Masterpieces of American Cinema: Hustler

Robert Rossen, Oscar winner for “All the King’s Men” in 1949, directed the noirish pool drama “The Hustler,” based on a novel by Walter Tevis, which he co-scripted with Sidney Carroll.

In one of his best roles, Paul Newman plays pool hustler-con artist Eddie “Fast” Felson, a jaded, disillusioned young man, an adventurer that’s one notch above being a bum. In his direction, Rossen emphasizes Felson’s sense of buried life, tired cynicism, a world-weary mental outlook that was decidedly downbeat and pessimistic.

Felson may be down but not quite out. A pool shark who hustles in billiard rooms cross-country, Felson takes on suckers whom he allows to win until the stakes get high enough, at which point he clamps down with brilliant shots, makes a bundle and disappears.

With his manager-crony Charlie Bins (Myron McCormick), Eddie arrive sin New York to challenge the champion pool player of the 50 states, Minnesota Fats (Jackie Gleason). The two men battle it out on what author Tevis describes as the “field of the cloth of green. Felson is the winner, until arrogance and overconfidenceand lots of boozebring him down. He ends up beaten and financially drained.

At an all-night diner, Felson meets Sarah Packard (Piper Laurie), a crippled woman who’s a disillusioned, life-weary and alcoholic. One thing leads to another and Felson moves into her place, and drifts around town hustling in third-rate pool places.

One night Felson picks the wrong man and the loser’s friends corner him and break his thumbs. Comforted by Sarah, he begins to see her in a new light, though is unwilling to commit to the kind of relationship she wants and needs.

After recovering, Felson gets involved with Bert Gordon (George C. Scott), a ruthless and greedy gambler who arranges top-notch matches for Felsonfor 70 percent of the cut. Felson, Bert, and Sarah then hit the road to Kentucky, where Felson challenges and defeats a millionaire billiard addict named Findlay (Murray Hamilton).

Meanwhile, Sarah deteriorates rapidly, and Bert, who aims at dominating Felson, undermines her, driving her into suicide. Sarah’s death constitutes a turning point in Felson’s moral awakening, sobering him up, while realizing the last and lost chance he had for a meaningful relationship. He returns to New York, beats Minnesota Fats in a disciplined and brilliantly executed match, and refuses to hand Bert his cut. In the end, Felson denounces his self-centeredness and the inhuman life he had led.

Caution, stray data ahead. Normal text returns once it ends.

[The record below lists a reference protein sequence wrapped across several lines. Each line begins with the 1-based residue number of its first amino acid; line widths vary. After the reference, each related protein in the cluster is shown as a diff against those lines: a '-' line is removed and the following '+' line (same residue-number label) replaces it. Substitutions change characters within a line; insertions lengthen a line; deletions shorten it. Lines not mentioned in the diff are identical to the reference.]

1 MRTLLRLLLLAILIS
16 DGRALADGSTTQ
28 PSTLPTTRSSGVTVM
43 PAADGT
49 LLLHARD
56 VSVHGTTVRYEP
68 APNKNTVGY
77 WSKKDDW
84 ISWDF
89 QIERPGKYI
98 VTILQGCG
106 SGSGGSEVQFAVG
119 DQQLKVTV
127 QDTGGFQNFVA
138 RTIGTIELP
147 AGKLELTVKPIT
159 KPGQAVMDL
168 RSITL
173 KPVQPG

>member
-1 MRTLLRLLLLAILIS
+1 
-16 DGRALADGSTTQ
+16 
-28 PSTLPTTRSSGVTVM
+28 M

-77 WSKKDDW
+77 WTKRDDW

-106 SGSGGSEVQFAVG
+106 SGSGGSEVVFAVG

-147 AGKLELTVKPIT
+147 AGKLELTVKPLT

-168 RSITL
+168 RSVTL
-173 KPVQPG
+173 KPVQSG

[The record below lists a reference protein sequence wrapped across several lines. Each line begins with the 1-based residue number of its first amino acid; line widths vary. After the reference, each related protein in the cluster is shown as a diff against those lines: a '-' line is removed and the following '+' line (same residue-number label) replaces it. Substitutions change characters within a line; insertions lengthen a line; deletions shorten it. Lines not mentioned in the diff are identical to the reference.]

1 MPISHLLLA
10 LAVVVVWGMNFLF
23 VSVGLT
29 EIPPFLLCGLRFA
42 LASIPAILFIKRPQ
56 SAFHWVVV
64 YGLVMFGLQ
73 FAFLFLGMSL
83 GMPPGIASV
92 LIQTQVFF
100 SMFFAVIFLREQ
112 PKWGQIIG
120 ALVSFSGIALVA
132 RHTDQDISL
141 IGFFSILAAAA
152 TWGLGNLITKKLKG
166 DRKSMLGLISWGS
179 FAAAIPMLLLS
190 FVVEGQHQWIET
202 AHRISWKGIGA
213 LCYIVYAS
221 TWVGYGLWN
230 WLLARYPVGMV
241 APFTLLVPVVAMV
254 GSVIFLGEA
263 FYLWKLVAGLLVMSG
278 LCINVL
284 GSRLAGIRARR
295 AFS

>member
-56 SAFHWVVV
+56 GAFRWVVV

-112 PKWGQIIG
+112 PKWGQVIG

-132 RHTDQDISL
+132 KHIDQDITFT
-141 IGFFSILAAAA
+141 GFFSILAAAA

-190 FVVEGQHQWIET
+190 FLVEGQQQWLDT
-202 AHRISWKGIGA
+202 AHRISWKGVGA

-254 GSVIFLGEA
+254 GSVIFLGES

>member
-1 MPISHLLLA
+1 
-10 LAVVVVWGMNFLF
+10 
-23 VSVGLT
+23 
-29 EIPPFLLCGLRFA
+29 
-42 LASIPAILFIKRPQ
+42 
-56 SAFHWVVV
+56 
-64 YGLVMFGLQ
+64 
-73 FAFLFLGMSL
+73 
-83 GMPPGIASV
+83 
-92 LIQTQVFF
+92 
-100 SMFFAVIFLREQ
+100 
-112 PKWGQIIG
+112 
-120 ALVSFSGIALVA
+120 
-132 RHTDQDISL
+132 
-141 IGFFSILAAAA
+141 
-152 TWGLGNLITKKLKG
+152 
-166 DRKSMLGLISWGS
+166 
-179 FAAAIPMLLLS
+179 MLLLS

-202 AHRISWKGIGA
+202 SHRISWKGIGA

Cinematographer Gene Shufton does a masterful job in conveying in black-and-white imagery the film’s tonewhat Minnesota Fats describes at one point as “the dirty, antiseptic look of poolrooms, with dirty spots on the floor, stuffed-up toilets. With the assist of Willie Mosconi, then the country’s top-ranking pool players, the matches are magnificently and realistically staged.

Film critics at the time, such as Variety’s, complained that “The Hustler” was too sordid and downbeat a picture, but there was a consensus about Newman’s stupendous performance, which deservedly earned him his second Best Actor Oscar (See below). There was also agreement that Rossen and his production team capture visually the smoky poetry of pool rooms and the religious zeal and obsession of professional pool players.

Contemporary critics see the final pool-hall showdown between Minnesota Fats and Felson as a Western shootout, with an interior landscape, distinct code of honor, and dingy world much like the Old West, where rites of manhood have the force of destiny.

Oscar Nominations: 9

Picture, produced by Robert Rossen
Director: Robert Rossen
Screenplay (Adapted): Sidney Carroll and Robert Rossen
Actor: Paul Newman
Actress: Piper Laurie
Supporting Actor: Jackie Gleason
Supporting Actor: George C. Scott
Cinematography (b/w): Eugen Shuftan
Art Direction-Set Decoration (b/w): Harry Horner and Gene Callahan n

Oscar Awards: 2

Cinematography
Art Direction

Oscar Context:

In 1961, the musical “West Side Story” swept most of the Oscars, including Picture, Director(s) and Supporting Actor.

The other three Best Picture nominees were the old-fashioned melodrama “Fanny”; the WWII adventure “The Guns of Navarone”; “and the courtroom drama “Judgment at Nuremberg,” which was the most nominated film of the year.

The winner of the Actor Oscar was Maximilian Schell for “Judgment at Nuremberg,” which also won Adapted Screenplay for Abby Man. Piper Laurie lost the Actress Oscar to Sophia Loren in the Italian movie, “Two Women.”

Sequel

In 1986, Scorsese directed a sequel, “The Color of Money,” for which Newman finally won the Best Actor Oscar at his seventh nomination.

Real Impact

“The Hustler” and “The Color of Money” led to a national interest in billiard and pool tables.

Credits

Produced and directed by Robert Rossen.
Screenplay by Robert Rossen and Sidney Carroll.
Based on the novel by Walter Tevis.
Photography, Gene Shufton.
Art Direction, Harry Horner and Albert Brenner.
Set Decorations, Gene Callahan.
Film Editor, Deedee Allan.
Sound, James Shields.
Technical Advisor, Willie Mosconi.
Unit Manager, John Graham.
Costumes, Ruth Morley.
Makeup, Bob Jiras.
Hairstyles, Deneene.
Assistant Directors, Charles Maguire and Don Kranz.
In CinemaScope.
Filmed in New York City.
Running time: 133 minutes.

Cast

Paul Newman
Jackie Gleason
Piper Laurie
George C. Scott
Myron McCormick
Murray Hamilton
Michael Constantine
Stefan Gierasch
Jake LaMotta
Gordon B. Clarke
Carl York
Alexander Rose
Carolyn Coates
Vincent Gardenia
Gloria Curtis
Charles Diercep
Donald Crabtree
Brendan Fay
Cliff Fellow

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